Does MRI Help or Hurt When Making a Diagnosis of Placenta Accreta?

BACKGROUND AND PURPOSE: 

  • Incidence of Placenta Accreta Spectrum Disorder is rising  
    • Estimated at 1/500-1/300 pregnancies  
  • Ultrasound is the standard radiologic modality, while MRI remains controversial  
  • Einerson et al. (AJOG 2018) sought to determine if MRI contributes to the sonographic diagnosis of Placenta Accreta Spectrum Disorder

METHODS: 

  • Retrospective cohort study  
  • Participants 
    • Patients undergoing both ultrasound and MRI during 2nd and 3rd trimesters
    • Placenta Accreta Spectrum Disorder suspected (ultrasound or risk factors)  
  • Ultrasound risk factors 
    • Numerous echolucent placental lacunae | Loss of a normal retroplacental hypoechoic space | Loss of detectable myometrium | Bladder wall irregularity | Presence of abnormal subplacental vascularity 
  • Other clinical risk factors (if no suggestive US findings) included  
    • History of endometrial ablation or cavity-entering myomectomy | ≥3 cesarean deliveries in the setting of placenta previa | Suboptimal visualization of the placenta by US 
  • MRI decision left to MFM/surgical and radiology providers  
  • Diagnostic accuracy was verified by surgical and histopathologic diagnosis at the time of delivery 
  • Primary outcome  
    • Change in diagnosis from sonographic interpretation that could alter clinical management 
  • Secondary outcomes 
    • Correlation of radiologic diagnoses with surgical and histopathologic diagnosis

RESULTS: 

  • 78 patients were included   
  • Diagnosis that could alter clinical management occurred in 36% of cases 
  • MRI correctly  
    • Changed diagnosis in 19%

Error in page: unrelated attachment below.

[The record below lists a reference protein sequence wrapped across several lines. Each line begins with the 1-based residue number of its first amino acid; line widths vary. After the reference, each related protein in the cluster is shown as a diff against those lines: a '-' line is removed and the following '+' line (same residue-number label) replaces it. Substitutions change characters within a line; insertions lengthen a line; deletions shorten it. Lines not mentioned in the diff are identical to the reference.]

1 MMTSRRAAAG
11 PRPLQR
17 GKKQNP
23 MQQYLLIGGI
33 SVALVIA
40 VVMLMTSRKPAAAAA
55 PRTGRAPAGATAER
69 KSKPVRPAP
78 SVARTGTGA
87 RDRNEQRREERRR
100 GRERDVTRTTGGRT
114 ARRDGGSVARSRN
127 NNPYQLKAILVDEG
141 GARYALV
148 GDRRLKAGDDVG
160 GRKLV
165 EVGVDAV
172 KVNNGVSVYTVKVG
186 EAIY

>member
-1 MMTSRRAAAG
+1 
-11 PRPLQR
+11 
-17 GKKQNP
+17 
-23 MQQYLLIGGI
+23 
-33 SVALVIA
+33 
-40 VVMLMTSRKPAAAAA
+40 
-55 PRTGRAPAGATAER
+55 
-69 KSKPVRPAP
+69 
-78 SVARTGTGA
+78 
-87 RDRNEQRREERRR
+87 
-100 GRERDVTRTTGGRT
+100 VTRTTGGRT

• Confirmed diagnosis in 44% 
  • MRI incorrectly  
    • Changed diagnosis in 17% 
    • Confirmed diagnosis in 21% 
  • MRI was not more likely to change a diagnosis in the 24 cases of posterior and lateral placental location compared to anterior location (33% vs 37%, P = .84) 
  • MRI resulted in overdiagnosis in 23% and in underdiagnosis in 14% of all cases 
  • In 14 severe Placenta Accreta Spectrum Disorder (percreta) cases, MRI altered only 2 diagnoses, both downgraded  
    • One was a correct downgrade to Placenta Accreta Spectrum Disorder (accreta and increta) and the other was an incorrect downgrade  
  • PPV for severe Placenta Accreta Spectrum Disorder 
    • MRI: PPV 61% (95% CI, 0.41–0.78) 
    • Ultrasound: PPV 73% (95% CI, 0.45–0.91) 
  • Proportion of accurate diagnoses with MRI did not improve over time despite increasing volume and increasing numbers of changed diagnoses

CONCLUSION: 

  • The addition of MRI to the assessment of Placenta Accreta Spectrum Disorder can often lead to an incorrect diagnosis  
  • The authors advise that MRI should not be used routinely as an adjunct to ultrasound in the diagnosis of Placenta Accreta Spectrum Disorder

Learn More – Primary Sources: 

Magnetic resonance imaging is often misleading when used as an adjunct to ultrasound in the management of placenta accreta spectrum disorders

Latest SMFM Guidelines: Third Trimester Bleeding Between 34w0d and 36w6d Gestation

SUMMARY:

SMFM provides guidance on the management of patients who present with bleeding in the late preterm period (34w0d to 36w6d).  The following are the key highlights and recommendations:

Placenta Previa

  • Stable and no other obstetric complications: Deliver between 36w0d to 37w6d (Grade1B)